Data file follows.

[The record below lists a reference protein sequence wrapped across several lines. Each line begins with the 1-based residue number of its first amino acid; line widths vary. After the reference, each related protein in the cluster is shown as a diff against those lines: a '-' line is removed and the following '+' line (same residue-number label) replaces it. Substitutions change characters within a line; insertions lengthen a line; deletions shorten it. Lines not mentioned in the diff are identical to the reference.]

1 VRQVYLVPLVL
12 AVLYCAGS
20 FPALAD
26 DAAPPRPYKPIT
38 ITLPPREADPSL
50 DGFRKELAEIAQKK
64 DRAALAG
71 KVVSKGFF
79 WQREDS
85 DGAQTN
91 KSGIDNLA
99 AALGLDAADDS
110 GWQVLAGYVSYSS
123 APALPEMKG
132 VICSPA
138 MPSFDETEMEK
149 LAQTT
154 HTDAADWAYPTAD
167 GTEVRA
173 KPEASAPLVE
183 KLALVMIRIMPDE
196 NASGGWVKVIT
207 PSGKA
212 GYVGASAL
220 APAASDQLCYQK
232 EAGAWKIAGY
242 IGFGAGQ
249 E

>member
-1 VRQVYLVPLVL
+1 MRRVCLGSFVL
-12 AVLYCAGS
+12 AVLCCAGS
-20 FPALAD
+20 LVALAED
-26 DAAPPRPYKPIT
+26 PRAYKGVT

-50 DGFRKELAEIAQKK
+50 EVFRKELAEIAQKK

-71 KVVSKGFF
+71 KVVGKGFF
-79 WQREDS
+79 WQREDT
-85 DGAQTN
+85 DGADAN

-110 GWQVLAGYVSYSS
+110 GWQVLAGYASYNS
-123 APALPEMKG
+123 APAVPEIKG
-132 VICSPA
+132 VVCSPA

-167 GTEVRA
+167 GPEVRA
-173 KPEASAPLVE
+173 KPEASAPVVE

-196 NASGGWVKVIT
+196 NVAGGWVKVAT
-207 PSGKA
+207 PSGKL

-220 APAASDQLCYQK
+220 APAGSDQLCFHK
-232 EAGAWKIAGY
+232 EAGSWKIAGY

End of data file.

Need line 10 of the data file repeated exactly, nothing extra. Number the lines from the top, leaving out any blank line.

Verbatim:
79 WQREDS